In the Teva Case, Abbott secured a preliminary injunction against another generic drugmaker, Teva, that was trying to come to market with its own extended release clarithromycin product. 452 F.3d at 1332. Teva conceded that its generic extended release clarithromycin product infringed upon the '718 patent. Id. at 1333. However, Teva raised the defense that Abbott's '718 patent claims 2, 4 and 6 were invalid for obviousness under 35 U.S.C. § 103. Id. This Court found that Teva had failed to raise a substantial question as to the validity of Abbott's claims 2, 4 and 6. Id. On appeal, the Federal Circuit vacated the Order of this Court. Id. It held that this Court erred in assessing the content of prior art, which in the Federal Circuit's view, supported Teva's arguments and it held further that Teva had indeed demonstrated a substantial question regarding the validity of the '718 patent's claims 2,4 and 6. Id. at 1348.
Sandoz argues here that the holding of the Federal Circuit in the Teva case precludes Abbott's assertion that there are no substantial questions of validity concerning claims 1,2,4 and 6 of the '718 patent. Sandoz is incorrect. The general rule is that "rulings in connection with grants or denials of preliminary relief will not be given preclusive effect." A.J. Canfield Co. v. Vess Beverages, Inc., 859 F.2d 36, 38 (7th Cir. 1988). That is so because preliminary relief hearings "are often made on an incomplete record and are inherently tentative in nature..." and "the grant or denial of relief is based not on a conclusive determination, but on an estimate of the likelihood of success." Id. That is exactly the situation here. The Court of Appeals in the Teva case expressly noted that its decision "in no way resolve[d] the ultimate question of invalidity." 452 F.3d at 1347. In A.J. Canfield Co., the court ruling on the preliminary relief made a conclusive determination as to the generality of the word at issue. 859 F.2d at 38. Here, in direct contrast, the Court of Appeals in Teva case did not make a conclusive determination as to the obviousness or invalidity of the '718 claim. Thus, because the Court of Appeals did not make a conclusive determination of invalidity, this Court is not bound to afford the Teva case preclusive effect as to the invalidity issue.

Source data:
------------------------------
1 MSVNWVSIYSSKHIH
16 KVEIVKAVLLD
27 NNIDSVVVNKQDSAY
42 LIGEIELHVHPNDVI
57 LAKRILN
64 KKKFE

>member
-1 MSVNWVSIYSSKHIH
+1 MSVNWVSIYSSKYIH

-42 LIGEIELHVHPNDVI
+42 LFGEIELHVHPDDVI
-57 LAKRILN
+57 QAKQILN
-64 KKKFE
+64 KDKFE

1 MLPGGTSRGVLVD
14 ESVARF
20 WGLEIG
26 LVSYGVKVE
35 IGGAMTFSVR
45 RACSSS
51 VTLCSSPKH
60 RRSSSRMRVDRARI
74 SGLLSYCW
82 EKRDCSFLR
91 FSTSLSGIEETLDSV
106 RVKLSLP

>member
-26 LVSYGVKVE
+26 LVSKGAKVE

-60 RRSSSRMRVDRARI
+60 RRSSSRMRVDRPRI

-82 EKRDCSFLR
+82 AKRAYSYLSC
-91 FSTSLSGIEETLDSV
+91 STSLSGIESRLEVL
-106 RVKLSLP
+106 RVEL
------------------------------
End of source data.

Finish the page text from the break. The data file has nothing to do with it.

However, even though the Federal Circuit's holding on the issue of whether there was a substantial question as to the obviousness/invalidity of the '718 patent, the practical effect of that Court's holding still militates towards the denial of the TRO in the instant case. Abbott is seeking a TRO based upon the alleged infringement of Sandoz upon the '718 patent. Abbott must show a likelihood that it will succeed at a trial on the merits. In doing so, it must also demonstrate that the allegedly infringed patent claims will likely survive any validity challenges asserted by the alleged infringer. Amazon.com, Inc., 239 F.3d at 1351. Given the holding of the Federal Circuit Court of Appeals and the deference owed thereto, this Court will not reach a result inconsistent with that holding absent a substantial showing that on a more complete record, the Federal Circuit would have reached a different result.
While Abbott has put forth argument and suggests some evidence that the Teva Case's analysis may have been flawed, on the limited record in the TRO hearing, this Court is not persuaded that the Federal Circuit's reasoning is not controlling in this (Sandoz) case as to the likelihood of prevailing on the invalidity claims.*fn2
On the present record and the rationale of the Federal Circuit in the Teva case, Sandoz raises a substantial question as to the validity of the '718 patent. Therefore, for purposes of this TRO motion, there is no need to consider at this point whether Abbott can show a likelihood that Sandoz's generic extended release clarithromycin product actually infringes upon its BIAXIN XL product.
B. Irreparable Harm, Balance of Hardships and Impact on Public Interest
A TRO will only be granted if the movant can establish both a likelihood of success on the merits and irreparable harm. Amazon.com, Inc., 239 F.3d at 1350. Because this Court concludes that Abbott cannot establish a reasonable likelihood of success on the merits, it is unnecessary to determine whether it will be irreparably harmed, to balance the hardships to the parties or the impact on the public interest.
For the foregoing reasons, this Court DENIES Plaintiff's motion for a temporary restraining order.
David H. Coar United States District Judge